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RAMSAY ROUND – May 30th 2009

By Chris Near


Having successfully completed the Paddy Buckley Round in May 2008 on “home turf” i decided to turn my attention to the Ramsay Round for 2009. The original route of 24 Munros in 24 hours looked easy enough on paper . So, i decided only to recce a couple of bits for this attempt at easter whilst staying in Spean Bridge.  This recce focussed mainly on the Loch Trieg Munros and the route into and out of Fersit. The rest i’d make up on the day. I ran the 5 munros around Loch Trieg at about the same sort of pace that i’d hope to do the round and then put the route into the computer to establish my speed over the ground and this gave me a base for projected times for the main stages of the round. There was to be no schedule as such, just  approximate times for each of the 3 main stages. Other than the record time of 18:23 i was actually unaware of other times until a couple of days after the round. Anyway, my projected speed would aim for a fast round and we’d just see how we got on. Also, due to the fact that we live in North Wales it was going to be unrealistic to expect any support ( pacers ). I’d run solo carrying the kit i needed and meet people at a few points along the way to recharge the supplies. Although i’d been up all of these Munros in the past ( some 10 years ago ! ) i had not really spent any time sussing out “good lines” or sneaky routes from peak to peak. Hopefully the weather would be good enough on the day to deal with that side of things !

Most of May had been fairly wet and windy. We made the usual trip to Jura for the Fell race and found the ground saturated. The race day saw thick hill fog shrouding the Paps and it was a concentrated effort to navigate the route whilst running. I was aiming to attempt the Round on the following weekend and things certainly needed to improve a bit if it was going to happen at all.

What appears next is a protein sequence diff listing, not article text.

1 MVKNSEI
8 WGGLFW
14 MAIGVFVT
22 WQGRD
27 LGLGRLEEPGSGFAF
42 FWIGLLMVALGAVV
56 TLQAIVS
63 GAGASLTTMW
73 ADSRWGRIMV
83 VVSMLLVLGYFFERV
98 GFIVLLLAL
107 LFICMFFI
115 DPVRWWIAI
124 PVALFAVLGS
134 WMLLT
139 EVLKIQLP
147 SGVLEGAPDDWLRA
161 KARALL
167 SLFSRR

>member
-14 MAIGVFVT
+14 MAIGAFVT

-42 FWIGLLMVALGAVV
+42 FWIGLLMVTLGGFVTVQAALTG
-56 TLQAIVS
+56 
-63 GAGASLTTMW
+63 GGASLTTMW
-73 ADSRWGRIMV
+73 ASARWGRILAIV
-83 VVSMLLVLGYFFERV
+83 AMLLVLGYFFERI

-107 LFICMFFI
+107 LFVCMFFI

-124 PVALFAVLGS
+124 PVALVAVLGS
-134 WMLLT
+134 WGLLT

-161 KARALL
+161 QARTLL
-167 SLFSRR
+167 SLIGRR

A few days later and Scotland’s weather  was being controlled by a high pressure system and conditions were at last looking almost encouraging. I decided to start the round on the Saturday morning at 3am. This was only 1 week after the Jura race which had no doubt taken it’s toll a bit this year. I awoke at 2am and force fed myself ...... 2 giant sausage baps, 2 bananas and a big bowl of Muesli. I’ve learned  over the years that if you want to last at these long events you need to pile the food in and keep piling it in . As i stepped out of the van i saw a wonderful clear panorama of the Glen Nevis hills and it was mild. At 02:45  i set out for the start ( at Glen Nevis YHA ) with Pilar who’d get a quick photo and start the watch. She’d offered to drive to Spean Bridge, Bike into the Glen and meet me at the far end of the Grey Corries Ridge.

Flogging up the Ben is never easy but with such a long route ahead it seemed to be just that bit tougher. It was so mild that i was already sweating buckets and the forecast was for a scorcher. Up the Red burn ( Leg Burn ! ) and hit the top of those zigzags just as something strange started to happen. Just the faintest wisps of fog swept in to cover the summit. As i picked up the cairned track to the top it became a wee bit thicker . By the time i’d reached the summit it was proper pea soup .... great! Never mind, bound to be just on Ben Nevis ..... wrong. The whole of the ridge along the Grey Corries was shrouded in thick hill fog. I dropped out of it ( just ) at the col between Carn Mor Dearg and Aonoch Mor. So i guess i’d be navigating for real then . As i made my way along the Grey Corries ridge i simply had to make the best effort given the conditions. This meant hitting the main features and not going off course on tracks down to the valley. Also, it meant trying my best to contour the bits that didn’t need going up – not easy when you don’t know the lie of the land. Dropping off the ridge and heading towards Stob Ban i found the terrain fairly complex and wondered how much time this was all wasting and actually whether i’d be best quitting and having another go some other time. After all i was 5 hours in and things most definitely were NOT improving.